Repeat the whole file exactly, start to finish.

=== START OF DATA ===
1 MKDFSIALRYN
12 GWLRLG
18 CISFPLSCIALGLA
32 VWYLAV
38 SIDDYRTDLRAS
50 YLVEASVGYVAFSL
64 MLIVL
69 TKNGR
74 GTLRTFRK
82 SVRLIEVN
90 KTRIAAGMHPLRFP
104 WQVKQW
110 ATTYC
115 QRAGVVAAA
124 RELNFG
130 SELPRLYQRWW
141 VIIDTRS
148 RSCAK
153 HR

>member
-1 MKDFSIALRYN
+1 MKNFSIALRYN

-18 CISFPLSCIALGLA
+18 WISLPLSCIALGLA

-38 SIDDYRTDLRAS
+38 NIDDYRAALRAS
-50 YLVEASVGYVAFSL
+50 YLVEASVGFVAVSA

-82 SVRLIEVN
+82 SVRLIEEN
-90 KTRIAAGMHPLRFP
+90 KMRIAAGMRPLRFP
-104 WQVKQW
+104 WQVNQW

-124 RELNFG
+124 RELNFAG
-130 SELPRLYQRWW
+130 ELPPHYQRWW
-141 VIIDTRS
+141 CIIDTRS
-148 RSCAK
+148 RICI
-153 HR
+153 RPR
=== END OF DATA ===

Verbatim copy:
1 MKDFSIALRYN
12 GWLRLG
18 CISFPLSCIALGLA
32 VWYLAV
38 SIDDYRTDLRAS
50 YLVEASVGYVAFSL
64 MLIVL
69 TKNGR
74 GTLRTFRK
82 SVRLIEVN
90 KTRIAAGMHPLRFP
104 WQVKQW
110 ATTYC
115 QRAGVVAAA
124 RELNFG
130 SELPRLYQRWW
141 VIIDTRS
148 RSCAK
153 HR

>member
-1 MKDFSIALRYN
+1 MKNFSIALRYN

-18 CISFPLSCIALGLA
+18 WISLPLSCIALGLA

-38 SIDDYRTDLRAS
+38 NIDDYRAALRAS
-50 YLVEASVGYVAFSL
+50 YLVEASVGFVAVSA

-82 SVRLIEVN
+82 SVRLIEEN
-90 KTRIAAGMHPLRFP
+90 KMRIAAGMRPLRFP
-104 WQVKQW
+104 WQVNQW

-124 RELNFG
+124 RELNFAG
-130 SELPRLYQRWW
+130 ELPPHYQRWW
-141 VIIDTRS
+141 CIIDTRS
-148 RSCAK
+148 RICI
-153 HR
+153 RPR